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Some time ago I had the opportunity to look at Maingear's Titan 17 notebook, a system described as a high performance desktop replacement by the boutique PC builder. The portable certainly lived up to the hype as it decimated every benchmark we threw at it, chewing through games on its way to earning the title of the most powerful notebook we had ever reviewed.
The harsh reality, however, is that most people can't afford to spend a few thousand on a notebook computer, even if it's on a solid gaming machine that doubles as a desktop replacement. To that end, today we'll be checking out a portable from MSI that aims to deliver a similarly solid gaming experience without breaking the bank.
The MSI GX60 is the latest entry in the company's Gaming Series of notebooks. The unit we tested arrived with a quad-core AMD A10-4600M CPU clocked at 2.3GHz alongside AMD Radeon HD 7970M discrete graphics with 2GB of GDDR5 memory, a 15.6-inch non-glare display operating at 1920x1080, 8GB of DDR3 memory in a 4GBx2 configuration, 128GB of flash storage used as the OS drive and a 750GB 7200RPM disk drive for storage.
MSI GX60 - $1,199 - 1,420
- 15.6" 1920x1080 matte display
- AMD A10 Processor (2.3 GHz)
- AMD Radeon HD 7970M, 2GB discrete
- 8GB of DDR3 RAM
- 128GB SSD, 750GB HDD (7200RPM)
- Blu-ray drive
- 1 x HDMI, 1 x Mini-DisplayPort, 1 x VGA
- SD/MMC card reader (left)
- 4 Audio jacks (right)
- 3 USB 3.0, 1 USB 2.0
- Killer NIC 802.11b/g/n, Bluetooth
- 1.3-megapixel (1280x1024) webcam
- Steelseries keyboard
- 15.6 x 10.5 x 2.2 inches, 7.7 pounds
It doesn't stop there, however, as MSI has implemented a couple of gamer-specific features designed to boost the system's overall appeal. It starts with an upgraded keyboard provided by SteelSeries that's said to offer a number of benefits such as simultaneous multi-key presses and a secure tactical feel. MSI even includes a wired gaming mouse as part of the package.
The GX60 also represents the first time that MSI has incorporated Killer Intelligent Networking (aka Killer NIC) into a notebook, specifically the E2200 platform. According to Killer, the solution is able to automatically detect and accelerate game traffic ahead of other network traffic for smoother, stutter-free in-game performance which could lead to a competitive edge.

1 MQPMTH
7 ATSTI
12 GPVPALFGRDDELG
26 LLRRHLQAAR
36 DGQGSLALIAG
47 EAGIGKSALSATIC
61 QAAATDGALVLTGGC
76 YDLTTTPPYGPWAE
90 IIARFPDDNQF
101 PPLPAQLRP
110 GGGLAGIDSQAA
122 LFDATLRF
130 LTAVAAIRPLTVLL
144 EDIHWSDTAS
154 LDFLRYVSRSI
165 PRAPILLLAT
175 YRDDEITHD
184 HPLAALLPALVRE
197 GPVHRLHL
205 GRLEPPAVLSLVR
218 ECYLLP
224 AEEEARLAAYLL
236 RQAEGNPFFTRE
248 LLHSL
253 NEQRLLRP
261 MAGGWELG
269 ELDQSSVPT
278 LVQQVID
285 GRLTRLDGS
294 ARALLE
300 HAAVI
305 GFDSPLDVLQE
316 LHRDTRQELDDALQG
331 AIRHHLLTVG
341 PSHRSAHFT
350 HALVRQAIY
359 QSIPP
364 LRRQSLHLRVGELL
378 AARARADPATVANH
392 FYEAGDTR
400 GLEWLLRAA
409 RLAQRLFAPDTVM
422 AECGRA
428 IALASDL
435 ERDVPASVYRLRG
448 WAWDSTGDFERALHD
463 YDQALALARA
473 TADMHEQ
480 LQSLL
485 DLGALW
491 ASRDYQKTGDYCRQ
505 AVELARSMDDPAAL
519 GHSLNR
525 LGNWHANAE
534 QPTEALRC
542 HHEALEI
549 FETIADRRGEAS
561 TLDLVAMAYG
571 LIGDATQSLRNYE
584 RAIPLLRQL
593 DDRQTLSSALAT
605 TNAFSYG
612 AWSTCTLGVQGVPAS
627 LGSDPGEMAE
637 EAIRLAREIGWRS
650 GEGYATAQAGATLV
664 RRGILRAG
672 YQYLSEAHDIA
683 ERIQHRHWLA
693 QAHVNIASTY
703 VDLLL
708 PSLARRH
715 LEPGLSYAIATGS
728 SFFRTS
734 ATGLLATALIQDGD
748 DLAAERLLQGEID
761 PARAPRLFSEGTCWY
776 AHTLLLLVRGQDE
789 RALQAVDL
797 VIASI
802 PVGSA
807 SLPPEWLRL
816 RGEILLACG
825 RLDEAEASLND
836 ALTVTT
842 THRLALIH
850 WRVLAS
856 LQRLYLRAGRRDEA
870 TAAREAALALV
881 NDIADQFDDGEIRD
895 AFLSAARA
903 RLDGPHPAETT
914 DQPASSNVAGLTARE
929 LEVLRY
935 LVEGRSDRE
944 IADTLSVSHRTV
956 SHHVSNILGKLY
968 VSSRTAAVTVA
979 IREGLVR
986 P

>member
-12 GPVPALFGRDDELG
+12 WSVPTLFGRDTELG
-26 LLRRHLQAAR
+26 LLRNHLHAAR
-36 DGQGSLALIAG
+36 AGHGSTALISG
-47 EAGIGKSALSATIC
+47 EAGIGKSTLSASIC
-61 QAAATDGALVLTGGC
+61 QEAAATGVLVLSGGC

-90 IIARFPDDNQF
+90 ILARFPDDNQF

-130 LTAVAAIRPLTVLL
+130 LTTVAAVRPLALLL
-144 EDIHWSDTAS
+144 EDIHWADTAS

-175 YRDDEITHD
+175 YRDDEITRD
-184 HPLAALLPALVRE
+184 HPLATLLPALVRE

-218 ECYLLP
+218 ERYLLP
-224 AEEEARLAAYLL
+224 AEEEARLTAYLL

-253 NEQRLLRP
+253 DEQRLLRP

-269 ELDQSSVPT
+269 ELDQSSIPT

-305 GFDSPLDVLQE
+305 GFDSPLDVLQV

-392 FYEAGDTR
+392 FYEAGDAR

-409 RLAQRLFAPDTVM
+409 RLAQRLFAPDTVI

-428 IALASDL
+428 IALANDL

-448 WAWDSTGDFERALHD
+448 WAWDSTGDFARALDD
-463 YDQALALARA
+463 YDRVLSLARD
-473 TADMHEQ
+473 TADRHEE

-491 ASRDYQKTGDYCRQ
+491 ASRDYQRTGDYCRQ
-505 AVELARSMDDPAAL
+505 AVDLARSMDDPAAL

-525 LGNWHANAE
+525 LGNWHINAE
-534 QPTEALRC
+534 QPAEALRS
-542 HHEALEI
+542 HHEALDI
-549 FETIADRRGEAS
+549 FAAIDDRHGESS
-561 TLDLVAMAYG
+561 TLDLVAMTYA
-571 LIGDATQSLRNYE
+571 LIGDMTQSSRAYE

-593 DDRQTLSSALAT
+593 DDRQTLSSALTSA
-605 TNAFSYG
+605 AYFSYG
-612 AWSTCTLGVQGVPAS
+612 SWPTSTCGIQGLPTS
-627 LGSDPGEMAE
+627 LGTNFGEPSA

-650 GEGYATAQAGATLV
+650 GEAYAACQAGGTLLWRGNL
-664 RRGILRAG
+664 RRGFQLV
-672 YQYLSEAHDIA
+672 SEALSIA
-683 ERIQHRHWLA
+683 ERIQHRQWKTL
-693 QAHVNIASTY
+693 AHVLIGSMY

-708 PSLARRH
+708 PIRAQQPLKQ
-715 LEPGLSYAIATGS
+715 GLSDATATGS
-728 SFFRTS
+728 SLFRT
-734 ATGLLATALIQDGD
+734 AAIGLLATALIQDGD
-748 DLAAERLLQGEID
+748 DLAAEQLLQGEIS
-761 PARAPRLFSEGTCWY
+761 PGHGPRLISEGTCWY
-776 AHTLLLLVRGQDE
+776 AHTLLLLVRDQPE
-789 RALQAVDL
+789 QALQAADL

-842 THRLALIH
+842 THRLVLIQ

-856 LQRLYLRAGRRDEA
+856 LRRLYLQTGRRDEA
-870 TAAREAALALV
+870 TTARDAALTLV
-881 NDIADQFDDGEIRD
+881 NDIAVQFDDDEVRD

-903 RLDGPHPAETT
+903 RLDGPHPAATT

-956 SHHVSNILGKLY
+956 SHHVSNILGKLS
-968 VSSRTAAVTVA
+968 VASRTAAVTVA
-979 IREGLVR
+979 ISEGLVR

When first looking at the GX60, it's immediately clear that this system will never be mistaken for an Ultrabook. Simply put, at 15.6 x 10.5 x 2.2 inches and weighing in at 7.7 pounds, it's pretty hefty. It's not as massive as the aforementioned Titan 17, but in today's market, a 7.7-pound computer is heavy.
Having said that, the GX60 is more aesthetically pleasing than other barebones gaming systems we've seen. The outer lid is mostly glossy with a raised design in the middle that terminates at the MSI logo. The right edge of the system is home to four audio jacks, a USB 2.0 port and a Blu-ray drive. Around back is a locking slot, the power jack, Ethernet jack, VGA connector, DisplayPort connection and an HDMI connector. It's worth pointing out that the trio of video outputs support AMD Eyefinity Multi-Display Technology, allowing you to output to three displays simultaneously. On the left side of the GX60 are three USB 3.0 ports and a card reader.
Opening the lid reveals a spacious keyboard deck complete with number pad. Above the matte screen is the prototypical 720p HD webcam and microphone. The bezel surrounding the display is pretty thick but it seems to blend in well enough with the overall theme of the notebook.
Stereo speakers flank the power button and various touch-sensitive controls that lie just above the keyboard. We're also told that the system includes a subwoofer although it isn't readily visible. One of the more interesting buttons here is the ability to manually control the system's cooling fan - simply touch the icon and the internal fans come to life. This is the first time I've seen such a feature on a notebook of any kind. Other touch buttons allow you to control the system's wireless connection, eject the optical tray and shut down the computer's display.
MSI says the SteelSeries keyboard is more rigid than the typical notebook board. I'd somewhat agree with this although it's not perfectly rigid by any stretch of the imagination. I noticed there is no Windows key to the left side of the spacebar like normal, I imagine to save space and fit the numpad cleanly. I didn't find anything to complain about with the SteelSeries board.
The touchpad is off-centered to the left because of the numpad, but still centered in respect to the actual keyboard like usual. The touchpad is recessed and features a separate one-piece button for the left and right click functions. There isn't a ton of surface area with this touchpad but odds are, serious gamers will use a mouse when playing anyway. Five LED indicators adorn the bottom of the touchpad, giving status updates to things like hard drive activity and battery life.
The wrist rest and surrounding area look to be built of a brushed aluminum, while the keyboard deck uses a contrasting glossy black plastic that matches the upper half of the system near the speakers. The majority of the screen bezel is also glossy in nature which will no doubt attract fingerprints over time.